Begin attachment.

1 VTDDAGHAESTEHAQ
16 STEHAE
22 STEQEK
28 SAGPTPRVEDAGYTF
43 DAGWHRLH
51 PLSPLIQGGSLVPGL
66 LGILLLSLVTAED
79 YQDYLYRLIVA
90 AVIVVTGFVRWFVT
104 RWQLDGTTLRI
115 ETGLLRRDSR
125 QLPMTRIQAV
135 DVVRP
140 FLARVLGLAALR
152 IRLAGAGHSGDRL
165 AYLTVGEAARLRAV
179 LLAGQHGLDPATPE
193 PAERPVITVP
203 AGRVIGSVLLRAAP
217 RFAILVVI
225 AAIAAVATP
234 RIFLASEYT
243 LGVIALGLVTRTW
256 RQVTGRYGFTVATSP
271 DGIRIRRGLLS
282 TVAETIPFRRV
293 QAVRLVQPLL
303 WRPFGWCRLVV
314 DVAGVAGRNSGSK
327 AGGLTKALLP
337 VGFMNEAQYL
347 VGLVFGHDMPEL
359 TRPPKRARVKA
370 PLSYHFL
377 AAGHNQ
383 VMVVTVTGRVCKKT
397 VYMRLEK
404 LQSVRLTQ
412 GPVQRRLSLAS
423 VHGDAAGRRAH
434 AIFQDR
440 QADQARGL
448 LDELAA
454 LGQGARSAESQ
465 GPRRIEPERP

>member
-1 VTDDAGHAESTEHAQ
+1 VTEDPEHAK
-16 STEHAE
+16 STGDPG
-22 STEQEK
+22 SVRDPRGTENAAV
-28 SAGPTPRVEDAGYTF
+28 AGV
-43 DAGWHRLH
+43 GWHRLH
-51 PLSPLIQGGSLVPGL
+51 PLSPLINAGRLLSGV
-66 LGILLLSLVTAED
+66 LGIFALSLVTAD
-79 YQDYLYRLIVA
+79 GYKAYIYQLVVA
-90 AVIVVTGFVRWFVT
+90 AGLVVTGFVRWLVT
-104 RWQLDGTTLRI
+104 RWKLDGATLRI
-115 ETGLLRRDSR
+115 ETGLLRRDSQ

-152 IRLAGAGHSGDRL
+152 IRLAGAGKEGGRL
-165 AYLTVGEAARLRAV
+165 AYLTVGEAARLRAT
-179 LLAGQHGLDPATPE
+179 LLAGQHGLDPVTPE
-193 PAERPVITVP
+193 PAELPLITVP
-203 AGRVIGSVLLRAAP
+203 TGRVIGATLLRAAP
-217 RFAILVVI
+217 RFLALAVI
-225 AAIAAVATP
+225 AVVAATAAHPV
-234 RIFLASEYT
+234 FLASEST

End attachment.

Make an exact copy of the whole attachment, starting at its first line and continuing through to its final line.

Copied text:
1 VTDDAGHAESTEHAQ
16 STEHAE
22 STEQEK
28 SAGPTPRVEDAGYTF
43 DAGWHRLH
51 PLSPLIQGGSLVPGL
66 LGILLLSLVTAED
79 YQDYLYRLIVA
90 AVIVVTGFVRWFVT
104 RWQLDGTTLRI
115 ETGLLRRDSR
125 QLPMTRIQAV
135 DVVRP
140 FLARVLGLAALR
152 IRLAGAGHSGDRL
165 AYLTVGEAARLRAV
179 LLAGQHGLDPATPE
193 PAERPVITVP
203 AGRVIGSVLLRAAP
217 RFAILVVI
225 AAIAAVATP
234 RIFLASEYT
243 LGVIALGLVTRTW
256 RQVTGRYGFTVATSP
271 DGIRIRRGLLS
282 TVAETIPFRRV
293 QAVRLVQPLL
303 WRPFGWCRLVV
314 DVAGVAGRNSGSK
327 AGGLTKALLP
337 VGFMNEAQYL
347 VGLVFGHDMPEL
359 TRPPKRARVKA
370 PLSYHFL
377 AAGHNQ
383 VMVVTVTGRVCKKT
397 VYMRLEK
404 LQSVRLTQ
412 GPVQRRLSLAS
423 VHGDAAGRRAH
434 AIFQDR
440 QADQARGL
448 LDELAA
454 LGQGARSAESQ
465 GPRRIEPERP

>member
-1 VTDDAGHAESTEHAQ
+1 VTEDPEHAK
-16 STEHAE
+16 STGDPG
-22 STEQEK
+22 SVRDPRGTENAAV
-28 SAGPTPRVEDAGYTF
+28 AGV
-43 DAGWHRLH
+43 GWHRLH
-51 PLSPLIQGGSLVPGL
+51 PLSPLINAGRLLSGV
-66 LGILLLSLVTAED
+66 LGIFALSLVTAD
-79 YQDYLYRLIVA
+79 GYKAYIYQLVVA
-90 AVIVVTGFVRWFVT
+90 AGLVVTGFVRWLVT
-104 RWQLDGTTLRI
+104 RWKLDGATLRI
-115 ETGLLRRDSR
+115 ETGLLRRDSQ

-152 IRLAGAGHSGDRL
+152 IRLAGAGKEGGRL
-165 AYLTVGEAARLRAV
+165 AYLTVGEAARLRAT
-179 LLAGQHGLDPATPE
+179 LLAGQHGLDPVTPE
-193 PAERPVITVP
+193 PAELPLITVP
-203 AGRVIGSVLLRAAP
+203 TGRVIGATLLRAAP
-217 RFAILVVI
+217 RFLALAVI
-225 AAIAAVATP
+225 AVVAATAAHPV
-234 RIFLASEYT
+234 FLASEST